By Anna Roth
By Pete Kane
By Molly Gore
By Molly Gore
By Pete Kane
By Lou Bustamante
By Pete Kane
By Ashley Goldsmith
It's easy to imagine the earliest form of cooking — throwing meat onto a wood fire, from which it emerges smoky and charred — evolving into what we now celebrate as barbecue, with all its attendant rituals. Despite our love of smoked and sauced meats, most local barbecue joints are places that don't encourage lingering: brick or steel oven smokers behind a counter where you order your ribs, brisket, and pulled pork with mild, medium, or hot sauce, and from where you flee back to your cave, clutching your Styrofoam boxes.
It had to happen here eventually: an attractive, chic, fashionable restaurant devoted to the art of barbecue. But not just any barbecue. In the spirit of New American cuisine, it's a reimagining of barbecue. It uses not just the inevitable local and sustainable ingredients ("when available," the menu hedges), but also upscale ingredients such as crème fraîche instead of sour cream, pickled shallots and cipollini instead of Vidalias, and pain de mie and ciabatta rolls instead of Wonder Bread. It's also in a somewhat surprising neighborhood, the Financial District, perhaps less so at lunch when you find yourself surrounded by backslapping suits who've already turned the place into something of a midday clubhouse. Matt Wexler, late of Levende, has opened Wexler's, where his chef, Charlie Kleinman (ex–Fifth Floor and Fish & Farm), is turning out amazingly delicious food inspired by Southern barbecue.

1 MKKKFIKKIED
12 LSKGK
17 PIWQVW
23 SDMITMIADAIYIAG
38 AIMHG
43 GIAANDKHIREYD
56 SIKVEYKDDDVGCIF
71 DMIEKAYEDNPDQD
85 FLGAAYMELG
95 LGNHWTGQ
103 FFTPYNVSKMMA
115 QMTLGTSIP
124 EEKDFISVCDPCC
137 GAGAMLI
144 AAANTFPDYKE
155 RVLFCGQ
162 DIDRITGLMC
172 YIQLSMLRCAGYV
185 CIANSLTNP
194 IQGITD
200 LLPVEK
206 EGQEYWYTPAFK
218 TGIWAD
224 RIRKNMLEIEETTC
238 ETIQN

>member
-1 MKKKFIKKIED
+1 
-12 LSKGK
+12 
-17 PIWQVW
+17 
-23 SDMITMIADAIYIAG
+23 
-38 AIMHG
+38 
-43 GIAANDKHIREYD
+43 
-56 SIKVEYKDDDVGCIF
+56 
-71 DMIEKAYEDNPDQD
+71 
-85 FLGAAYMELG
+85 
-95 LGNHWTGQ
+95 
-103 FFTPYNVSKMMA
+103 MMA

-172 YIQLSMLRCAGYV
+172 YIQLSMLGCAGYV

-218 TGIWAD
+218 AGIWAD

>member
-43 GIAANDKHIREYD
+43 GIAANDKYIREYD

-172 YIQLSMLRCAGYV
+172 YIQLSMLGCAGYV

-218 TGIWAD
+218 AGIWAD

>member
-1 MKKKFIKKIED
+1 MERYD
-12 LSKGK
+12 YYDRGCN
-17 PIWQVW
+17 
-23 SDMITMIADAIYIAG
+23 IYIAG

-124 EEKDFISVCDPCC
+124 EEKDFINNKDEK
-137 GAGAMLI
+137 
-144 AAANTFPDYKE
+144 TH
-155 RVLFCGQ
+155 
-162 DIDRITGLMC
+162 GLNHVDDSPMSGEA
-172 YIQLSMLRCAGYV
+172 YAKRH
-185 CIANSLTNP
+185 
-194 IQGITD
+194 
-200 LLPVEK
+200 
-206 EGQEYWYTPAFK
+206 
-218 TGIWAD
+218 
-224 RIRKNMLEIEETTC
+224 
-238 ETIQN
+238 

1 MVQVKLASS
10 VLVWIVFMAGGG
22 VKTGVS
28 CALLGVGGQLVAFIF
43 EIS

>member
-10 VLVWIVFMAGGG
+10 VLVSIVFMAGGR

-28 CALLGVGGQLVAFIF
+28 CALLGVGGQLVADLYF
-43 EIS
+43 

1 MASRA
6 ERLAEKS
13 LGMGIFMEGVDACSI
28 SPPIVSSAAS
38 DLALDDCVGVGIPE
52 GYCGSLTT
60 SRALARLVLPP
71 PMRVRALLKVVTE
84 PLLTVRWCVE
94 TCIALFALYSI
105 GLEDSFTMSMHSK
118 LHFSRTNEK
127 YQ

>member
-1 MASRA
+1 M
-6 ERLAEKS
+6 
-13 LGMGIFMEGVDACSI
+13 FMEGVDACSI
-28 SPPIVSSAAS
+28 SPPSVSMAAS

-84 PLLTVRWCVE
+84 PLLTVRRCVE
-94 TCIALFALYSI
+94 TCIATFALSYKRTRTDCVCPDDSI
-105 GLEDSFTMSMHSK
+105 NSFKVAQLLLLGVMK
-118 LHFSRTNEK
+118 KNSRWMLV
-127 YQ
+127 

There are a few subtle and witty allusions to barbecue in the decor — there's a black-and-white photograph tucked in the back of an impressive spreading tree near another of stacked wood waiting for the fire, and an enormous rippling black wood sculpture attached to the ceiling we were told is supposed to signify smoke, but which at first we read as referencing the skeletons of the beasts we were feasting upon. Nothing else about the cool, modern, compact room — which seats about 45 — reads barbecue, Southern, or kitschy in any way. The spare, sharp-edged blond-wood tables; French metal garden chairs and stools; and bright red chandeliers could suit any style of food.
San Francisco, CA 94111
Region: Union Square/ Financial District
The one-page dinner menu bristles with "BBQ" and "smoked" in its descriptions, at times appended to surprising and uncommon dishes such as BBQ cured salmon with fried green tomatoes, pickled shallots, and crème fraîche ($12), and slow-roasted smoked sturgeon served with smoked lobster and cornbread cakes, parsnip mash, and corn vinaigrette ($21).